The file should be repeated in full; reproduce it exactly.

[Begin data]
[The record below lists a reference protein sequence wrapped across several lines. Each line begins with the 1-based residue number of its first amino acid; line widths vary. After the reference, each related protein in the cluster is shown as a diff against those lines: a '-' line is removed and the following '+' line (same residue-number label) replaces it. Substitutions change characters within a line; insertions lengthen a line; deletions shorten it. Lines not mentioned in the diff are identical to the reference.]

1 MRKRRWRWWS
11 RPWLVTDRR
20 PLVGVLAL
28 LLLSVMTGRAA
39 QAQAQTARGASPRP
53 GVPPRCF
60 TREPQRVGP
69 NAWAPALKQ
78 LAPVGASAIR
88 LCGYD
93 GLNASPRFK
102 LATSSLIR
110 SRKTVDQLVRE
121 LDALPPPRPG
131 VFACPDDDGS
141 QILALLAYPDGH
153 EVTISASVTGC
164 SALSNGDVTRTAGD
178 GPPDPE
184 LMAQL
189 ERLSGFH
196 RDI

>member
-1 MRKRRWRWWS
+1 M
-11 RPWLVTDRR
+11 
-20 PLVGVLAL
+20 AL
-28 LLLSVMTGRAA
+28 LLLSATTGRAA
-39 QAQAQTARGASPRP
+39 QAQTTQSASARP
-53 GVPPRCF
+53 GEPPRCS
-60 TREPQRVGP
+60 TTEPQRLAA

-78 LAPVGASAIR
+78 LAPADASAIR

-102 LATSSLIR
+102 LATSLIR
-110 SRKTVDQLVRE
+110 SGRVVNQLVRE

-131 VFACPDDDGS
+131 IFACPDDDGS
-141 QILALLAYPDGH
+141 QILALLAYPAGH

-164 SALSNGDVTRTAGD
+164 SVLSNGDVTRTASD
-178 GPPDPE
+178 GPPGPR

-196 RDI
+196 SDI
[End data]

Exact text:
[The record below lists a reference protein sequence wrapped across several lines. Each line begins with the 1-based residue number of its first amino acid; line widths vary. After the reference, each related protein in the cluster is shown as a diff against those lines: a '-' line is removed and the following '+' line (same residue-number label) replaces it. Substitutions change characters within a line; insertions lengthen a line; deletions shorten it. Lines not mentioned in the diff are identical to the reference.]

1 MRKRRWRWWS
11 RPWLVTDRR
20 PLVGVLAL
28 LLLSVMTGRAA
39 QAQAQTARGASPRP
53 GVPPRCF
60 TREPQRVGP
69 NAWAPALKQ
78 LAPVGASAIR
88 LCGYD
93 GLNASPRFK
102 LATSSLIR
110 SRKTVDQLVRE
121 LDALPPPRPG
131 VFACPDDDGS
141 QILALLAYPDGH
153 EVTISASVTGC
164 SALSNGDVTRTAGD
178 GPPDPE
184 LMAQL
189 ERLSGFH
196 RDI

>member
-1 MRKRRWRWWS
+1 M
-11 RPWLVTDRR
+11 
-20 PLVGVLAL
+20 AL
-28 LLLSVMTGRAA
+28 LLLSATTGRAA
-39 QAQAQTARGASPRP
+39 QAQTTQSASARP
-53 GVPPRCF
+53 GEPPRCS
-60 TREPQRVGP
+60 TTEPQRLAA

-78 LAPVGASAIR
+78 LAPADASAIR

-102 LATSSLIR
+102 LATSLIR
-110 SRKTVDQLVRE
+110 SGRVVNQLVRE

-131 VFACPDDDGS
+131 IFACPDDDGS
-141 QILALLAYPDGH
+141 QILALLAYPAGH

-164 SALSNGDVTRTAGD
+164 SVLSNGDVTRTASD
-178 GPPDPE
+178 GPPGPR

-196 RDI
+196 SDI